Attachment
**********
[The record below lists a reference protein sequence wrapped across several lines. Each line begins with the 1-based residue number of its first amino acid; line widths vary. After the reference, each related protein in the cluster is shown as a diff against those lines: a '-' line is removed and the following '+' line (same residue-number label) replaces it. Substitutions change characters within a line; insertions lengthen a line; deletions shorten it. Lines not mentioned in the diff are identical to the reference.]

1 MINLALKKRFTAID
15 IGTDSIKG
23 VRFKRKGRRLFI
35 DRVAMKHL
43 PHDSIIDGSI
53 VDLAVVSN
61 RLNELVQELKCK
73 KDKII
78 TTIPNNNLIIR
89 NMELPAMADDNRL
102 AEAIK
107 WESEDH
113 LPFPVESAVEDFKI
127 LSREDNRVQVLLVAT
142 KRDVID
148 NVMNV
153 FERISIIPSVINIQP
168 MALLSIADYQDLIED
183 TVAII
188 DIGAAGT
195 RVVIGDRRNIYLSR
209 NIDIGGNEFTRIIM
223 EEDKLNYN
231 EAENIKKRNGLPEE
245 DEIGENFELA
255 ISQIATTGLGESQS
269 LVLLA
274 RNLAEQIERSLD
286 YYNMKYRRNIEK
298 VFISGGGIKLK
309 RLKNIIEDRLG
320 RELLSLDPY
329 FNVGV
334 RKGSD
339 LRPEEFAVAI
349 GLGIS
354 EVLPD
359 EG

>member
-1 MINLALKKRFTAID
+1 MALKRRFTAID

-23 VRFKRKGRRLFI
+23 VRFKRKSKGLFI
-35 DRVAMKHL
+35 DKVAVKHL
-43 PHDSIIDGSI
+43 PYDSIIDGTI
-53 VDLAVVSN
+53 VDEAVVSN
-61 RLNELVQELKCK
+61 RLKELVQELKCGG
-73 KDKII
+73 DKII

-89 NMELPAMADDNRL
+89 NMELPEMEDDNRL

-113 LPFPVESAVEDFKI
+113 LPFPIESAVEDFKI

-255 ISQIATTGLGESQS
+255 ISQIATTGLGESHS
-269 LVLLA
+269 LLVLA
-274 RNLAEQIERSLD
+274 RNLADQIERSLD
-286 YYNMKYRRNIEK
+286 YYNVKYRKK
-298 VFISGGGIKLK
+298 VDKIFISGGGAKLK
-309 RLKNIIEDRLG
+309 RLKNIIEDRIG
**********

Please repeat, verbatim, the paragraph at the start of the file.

[The record below lists a reference protein sequence wrapped across several lines. Each line begins with the 1-based residue number of its first amino acid; line widths vary. After the reference, each related protein in the cluster is shown as a diff against those lines: a '-' line is removed and the following '+' line (same residue-number label) replaces it. Substitutions change characters within a line; insertions lengthen a line; deletions shorten it. Lines not mentioned in the diff are identical to the reference.]